“No” Makes “Yes” Possible!

So, I’ve been doing something called “intermittent fasting” to help with the battle of the bulge! My doctor recommended I try it and it has really helped me. But, surprisingly, the biggest help hasn’t been the weight loss! Don’t get me wrong, I’m glad about that. No, the biggest change for the better is how this discipline has made me more attentive to my food choices and portion size! Imagine that, Fasting helps me focus! Saying “no” to something, helps me say “yes” to better choices!

Isn’t it fascinating when science catches up with timeless wisdom?

If one were to take the fasting disciplines of the Orthodox Christian faith seriously, a purposeful follower of this wisdom would have a diet devoid of meat and dairy products for about half the year. The combination of the rhythm of dietary wisdom and focused food choices is meant to form a certain character within us.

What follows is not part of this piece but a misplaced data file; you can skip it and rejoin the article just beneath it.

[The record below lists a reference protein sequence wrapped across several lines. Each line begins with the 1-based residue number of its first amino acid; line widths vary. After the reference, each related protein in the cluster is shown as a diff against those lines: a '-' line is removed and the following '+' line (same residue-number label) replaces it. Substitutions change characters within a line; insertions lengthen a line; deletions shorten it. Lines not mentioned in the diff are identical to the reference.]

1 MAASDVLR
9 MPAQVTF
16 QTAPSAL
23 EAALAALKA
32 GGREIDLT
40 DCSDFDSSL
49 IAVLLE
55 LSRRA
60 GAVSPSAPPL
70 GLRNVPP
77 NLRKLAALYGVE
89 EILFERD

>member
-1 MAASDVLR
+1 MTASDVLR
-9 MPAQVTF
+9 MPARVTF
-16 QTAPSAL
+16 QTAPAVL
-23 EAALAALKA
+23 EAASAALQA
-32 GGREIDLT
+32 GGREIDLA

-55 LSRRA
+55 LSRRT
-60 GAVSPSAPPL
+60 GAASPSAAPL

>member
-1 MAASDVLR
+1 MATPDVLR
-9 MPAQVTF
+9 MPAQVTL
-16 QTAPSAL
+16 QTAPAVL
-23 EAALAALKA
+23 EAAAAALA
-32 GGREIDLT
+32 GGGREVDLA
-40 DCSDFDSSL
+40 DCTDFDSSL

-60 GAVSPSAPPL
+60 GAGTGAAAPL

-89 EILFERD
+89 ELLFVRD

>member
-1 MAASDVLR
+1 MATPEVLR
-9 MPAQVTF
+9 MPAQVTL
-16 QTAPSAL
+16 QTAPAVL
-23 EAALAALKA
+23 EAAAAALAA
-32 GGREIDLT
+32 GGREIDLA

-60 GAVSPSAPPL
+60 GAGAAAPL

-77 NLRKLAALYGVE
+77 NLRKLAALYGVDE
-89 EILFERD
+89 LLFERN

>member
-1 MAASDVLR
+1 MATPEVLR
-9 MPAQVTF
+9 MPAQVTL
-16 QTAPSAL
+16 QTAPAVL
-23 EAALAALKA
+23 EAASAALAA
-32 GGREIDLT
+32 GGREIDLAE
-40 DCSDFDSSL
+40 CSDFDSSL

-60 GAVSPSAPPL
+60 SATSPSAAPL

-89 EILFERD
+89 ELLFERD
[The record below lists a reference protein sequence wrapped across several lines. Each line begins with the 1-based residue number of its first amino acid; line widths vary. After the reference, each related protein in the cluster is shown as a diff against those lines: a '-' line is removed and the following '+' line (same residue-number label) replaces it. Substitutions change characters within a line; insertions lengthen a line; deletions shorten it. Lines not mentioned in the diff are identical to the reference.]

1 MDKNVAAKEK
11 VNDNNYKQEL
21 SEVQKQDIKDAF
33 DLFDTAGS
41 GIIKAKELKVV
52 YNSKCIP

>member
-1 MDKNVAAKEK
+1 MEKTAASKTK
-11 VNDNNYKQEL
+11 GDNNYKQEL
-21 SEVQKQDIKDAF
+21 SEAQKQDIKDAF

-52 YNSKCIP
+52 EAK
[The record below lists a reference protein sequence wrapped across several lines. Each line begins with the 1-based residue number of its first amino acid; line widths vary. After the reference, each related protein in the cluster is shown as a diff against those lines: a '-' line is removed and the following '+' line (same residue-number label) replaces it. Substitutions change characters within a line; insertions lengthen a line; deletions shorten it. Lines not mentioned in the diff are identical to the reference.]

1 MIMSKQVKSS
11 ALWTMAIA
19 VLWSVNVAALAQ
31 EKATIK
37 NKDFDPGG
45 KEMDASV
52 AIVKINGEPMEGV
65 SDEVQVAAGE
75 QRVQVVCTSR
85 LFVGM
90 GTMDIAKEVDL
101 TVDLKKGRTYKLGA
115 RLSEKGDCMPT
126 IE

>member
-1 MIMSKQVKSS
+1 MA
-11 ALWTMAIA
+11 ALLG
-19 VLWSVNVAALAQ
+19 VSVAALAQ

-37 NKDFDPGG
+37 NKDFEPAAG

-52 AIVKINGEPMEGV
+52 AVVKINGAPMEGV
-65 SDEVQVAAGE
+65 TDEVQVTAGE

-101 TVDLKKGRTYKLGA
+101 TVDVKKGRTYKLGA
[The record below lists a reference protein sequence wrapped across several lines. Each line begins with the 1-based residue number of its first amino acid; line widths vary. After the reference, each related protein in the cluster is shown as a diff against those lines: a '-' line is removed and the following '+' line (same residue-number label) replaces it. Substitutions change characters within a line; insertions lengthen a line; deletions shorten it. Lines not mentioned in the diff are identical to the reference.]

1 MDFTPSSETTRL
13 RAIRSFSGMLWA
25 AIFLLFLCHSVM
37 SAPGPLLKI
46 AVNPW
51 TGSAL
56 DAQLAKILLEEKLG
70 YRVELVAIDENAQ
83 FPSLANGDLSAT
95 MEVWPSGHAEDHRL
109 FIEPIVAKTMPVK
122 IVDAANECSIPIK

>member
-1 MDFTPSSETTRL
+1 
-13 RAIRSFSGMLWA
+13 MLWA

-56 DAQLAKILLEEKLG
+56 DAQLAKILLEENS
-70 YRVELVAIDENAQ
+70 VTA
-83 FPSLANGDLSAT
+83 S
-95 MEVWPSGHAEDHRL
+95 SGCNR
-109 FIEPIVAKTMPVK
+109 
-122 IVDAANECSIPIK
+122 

And yet, all too often we Orthodox Christians leave this vital and spiritually rewarding tool in our huge tool chest of spiritual remedies for our soul.

I suspect this because we suffer from a dual challenge: We don’t yet understand “what” is the root of our deepest hunger AND “why” fasting is such a valuable source for satisfying that hunger. But that makes perfect sense. The scripture wisely reveals “My people are destroyed for lack of knowledge.” Hosea 4:6. It turns out that what you don’t know (or actually refuse to know) CAN hurt you.

Look at our Gospel Lesson today in Matthew 6:31-34; 7:9-11:

The Lord declares “Do not be anxious, saying, ‘What shall we eat?’ or ‘What shall we drink?’ or ‘What shall we wear?’ For the Gentiles seek all these things; and your heavenly Father knows that you need them all. But seek first his kingdom and his righteousness, and all these things shall be yours as well. Therefore do not be anxious about tomorrow, for tomorrow will be anxious for itself. Let the day’s own trouble be sufficient for the day. Or what man of you, if his son asks him for bread, will give him a stone? Or if he asks for a fish, will give him a serpent? If you then, who are evil, know how to give good gifts to your children, how much more will your Father who is in heaven give good things to those who ask him!”